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Guest blog: Disabled mountain bikers conquer World Cup DH route

Written by Fiona June 11 2012

Phil Hall is club secretary of Phil is paralysed from the waist down after being injured in a motorbiking accident nine years ago. Despite this, he has never lost his desire to try adrenaline-charged sports, especially mountian biking. Phil, of Preston, founded Rough Riderz club for four-wheeled mountain bikers. There are now 250 members, and the club hosts taster days for disabled – and able-bodied – people to try the special four-wheeled Gravity bike. The bikes are the same as two-wheelers but with four wheels and no pedals. All you need is a lift to the top of the trail and then the guts to go fast downhill.

Phil on the World Cup DH route

Phil on the World Cup DH route

Here Phil guest blogs about his latest big mountian bikin thrill, riding the country’s most intimidating douwnhil trail at nevis Range, near Fort William.

He writes: As a disabled guy in a wheelchair I think people expect me to be a cautious person; happy to enjoy a gentle lifestyle, allowing my disability to restrict my activities and experiences. However, as a true adrenaline junkie, I refuse to live like that and regularly go mountain biking with my custom-built four-wheeled gravity bike.

This is now my main hobby and I often visit trail centres around the UK, testing my abilities and riding “on the limit” as much as possible. And then came the ultimate mountain biking challenge: The Downhill World Cup venue at Fort William. But could I negotiate this route?

Although up for an extreme mountain biking experience, on my first trip to the World Cup route I realised there were going to be a few practical issues. There wasn’t anything that couldn’t be overcome, however, and with some minor changes to the existing trail (thanks to the trail builders at Nevis Range!), I could see that it was going to be a great new place to ride.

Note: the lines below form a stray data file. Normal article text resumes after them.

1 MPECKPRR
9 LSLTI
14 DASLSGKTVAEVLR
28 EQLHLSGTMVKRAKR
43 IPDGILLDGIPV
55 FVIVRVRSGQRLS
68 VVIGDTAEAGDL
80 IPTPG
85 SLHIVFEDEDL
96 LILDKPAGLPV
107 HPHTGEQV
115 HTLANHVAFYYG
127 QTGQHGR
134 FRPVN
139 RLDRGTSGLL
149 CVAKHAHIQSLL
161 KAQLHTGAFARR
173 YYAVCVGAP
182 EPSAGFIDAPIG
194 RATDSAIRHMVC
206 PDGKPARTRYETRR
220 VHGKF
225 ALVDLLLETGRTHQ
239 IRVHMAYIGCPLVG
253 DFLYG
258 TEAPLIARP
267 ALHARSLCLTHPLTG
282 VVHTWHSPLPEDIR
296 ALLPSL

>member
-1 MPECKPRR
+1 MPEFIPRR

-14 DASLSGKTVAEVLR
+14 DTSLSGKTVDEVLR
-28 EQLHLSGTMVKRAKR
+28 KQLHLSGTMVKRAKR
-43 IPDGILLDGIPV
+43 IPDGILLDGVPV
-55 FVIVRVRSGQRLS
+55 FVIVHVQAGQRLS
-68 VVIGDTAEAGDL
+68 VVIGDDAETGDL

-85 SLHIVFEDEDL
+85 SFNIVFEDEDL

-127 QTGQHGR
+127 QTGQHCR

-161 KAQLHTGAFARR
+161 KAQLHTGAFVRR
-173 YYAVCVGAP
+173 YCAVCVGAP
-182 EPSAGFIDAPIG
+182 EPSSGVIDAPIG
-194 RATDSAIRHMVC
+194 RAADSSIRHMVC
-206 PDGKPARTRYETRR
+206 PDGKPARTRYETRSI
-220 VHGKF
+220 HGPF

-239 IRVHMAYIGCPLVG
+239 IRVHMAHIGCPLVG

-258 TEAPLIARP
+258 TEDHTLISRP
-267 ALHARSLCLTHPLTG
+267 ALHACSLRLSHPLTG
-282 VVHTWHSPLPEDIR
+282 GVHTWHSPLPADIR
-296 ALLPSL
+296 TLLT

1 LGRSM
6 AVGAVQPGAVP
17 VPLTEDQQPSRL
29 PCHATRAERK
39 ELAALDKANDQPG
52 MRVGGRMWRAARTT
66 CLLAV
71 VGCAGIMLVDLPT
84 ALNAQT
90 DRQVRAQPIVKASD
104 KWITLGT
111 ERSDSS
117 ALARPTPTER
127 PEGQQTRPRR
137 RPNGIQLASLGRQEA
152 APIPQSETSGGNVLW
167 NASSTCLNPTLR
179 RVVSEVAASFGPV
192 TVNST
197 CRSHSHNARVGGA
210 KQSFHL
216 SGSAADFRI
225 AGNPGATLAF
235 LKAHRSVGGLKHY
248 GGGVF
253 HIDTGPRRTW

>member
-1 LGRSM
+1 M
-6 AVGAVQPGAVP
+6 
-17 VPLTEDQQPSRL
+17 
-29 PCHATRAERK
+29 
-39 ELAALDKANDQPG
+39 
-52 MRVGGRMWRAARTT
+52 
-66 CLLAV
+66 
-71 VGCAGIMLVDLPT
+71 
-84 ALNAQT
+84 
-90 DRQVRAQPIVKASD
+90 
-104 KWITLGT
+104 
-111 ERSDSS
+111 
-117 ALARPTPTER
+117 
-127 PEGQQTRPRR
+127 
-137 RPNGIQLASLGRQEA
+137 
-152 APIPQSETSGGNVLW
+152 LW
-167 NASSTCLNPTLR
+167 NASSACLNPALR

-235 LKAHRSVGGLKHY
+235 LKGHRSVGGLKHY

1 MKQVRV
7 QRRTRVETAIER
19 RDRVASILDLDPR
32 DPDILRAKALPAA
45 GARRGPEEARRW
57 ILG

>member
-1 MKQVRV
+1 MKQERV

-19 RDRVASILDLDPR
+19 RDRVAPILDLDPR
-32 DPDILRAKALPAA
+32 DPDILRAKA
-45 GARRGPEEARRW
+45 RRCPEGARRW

So, on May 31, I made the long drive to Fort William again, with my riding partner Dave Bower, to see if we could ride down the UK’s highest peak without any assistance and reach the bottom safely. After checking the track layout and conditions twice (at a sensible speed), we returned to our hotel, both nervous and excited about our following day on the mountain.

The next day we arrived at Nevis Range 30 minutes before the gondola opened to the public. We got kitted up, checked our bikes, loaded them both on to the freight deck of the gondola and then followed them up to the top of the trail. After unloading and strapping ourselves into our seats, we took a deep breath and set off down this gruelling trail.

Our first couple of runs were slow and steady, finding the best lines across the various rock gardens, drop-offs and super steep sections of this demanding course. But our confidence and knowldeg of the route gradually built up.

Then we decided to go for it! The weather was great, the trail was dry and the conditions were perfect for us to really test our bikes and abilities to the limit.

By our fifth run of the day we were really ripping it down the hill, taking fast lines through the huge boulders, launching down the rocky, off-camber drops and getting air off as many of the jumps as possible on our way to the finish line.

Our fastest time for the whole route was a respectable 10mins 38secs. This is not too shabby considering we were riding the country’s most intimidating downhill track, which is designed for two wheels and without the extra help of any pedals.

We travelled back home late that evening, feeling elated about our latest achievements and proud to be the first wheelchair users to take on, and beat, the mighty mountain that many regular bikers think twice about even attempting!

It is this sort of experience that makes me feel alive and keeps me addicted to this amazing (if slightly dangerous) sport… so look out for the Rough Riderz crew returning to Ben Nevis very soon!

You can watch footage of Phil’s World Cup DH adventure on YouTube

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